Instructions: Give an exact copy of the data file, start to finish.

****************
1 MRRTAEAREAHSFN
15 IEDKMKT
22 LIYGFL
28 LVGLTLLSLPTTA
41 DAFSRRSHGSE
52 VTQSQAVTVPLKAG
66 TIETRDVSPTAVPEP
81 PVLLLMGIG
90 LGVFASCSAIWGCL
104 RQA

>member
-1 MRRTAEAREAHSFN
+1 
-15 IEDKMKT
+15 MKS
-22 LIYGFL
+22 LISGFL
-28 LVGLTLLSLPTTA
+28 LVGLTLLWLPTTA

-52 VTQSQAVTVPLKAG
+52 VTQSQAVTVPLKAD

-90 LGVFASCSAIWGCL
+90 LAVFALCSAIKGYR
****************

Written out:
1 MRRTAEAREAHSFN
15 IEDKMKT
22 LIYGFL
28 LVGLTLLSLPTTA
41 DAFSRRSHGSE
52 VTQSQAVTVPLKAG
66 TIETRDVSPTAVPEP
81 PVLLLMGIG
90 LGVFASCSAIWGCL
104 RQA

>member
-1 MRRTAEAREAHSFN
+1 
-15 IEDKMKT
+15 MKS
-22 LIYGFL
+22 LISGFL
-28 LVGLTLLSLPTTA
+28 LVGLTLLWLPTTA

-52 VTQSQAVTVPLKAG
+52 VTQSQAVTVPLKAD

-90 LGVFASCSAIWGCL
+90 LAVFALCSAIKGYR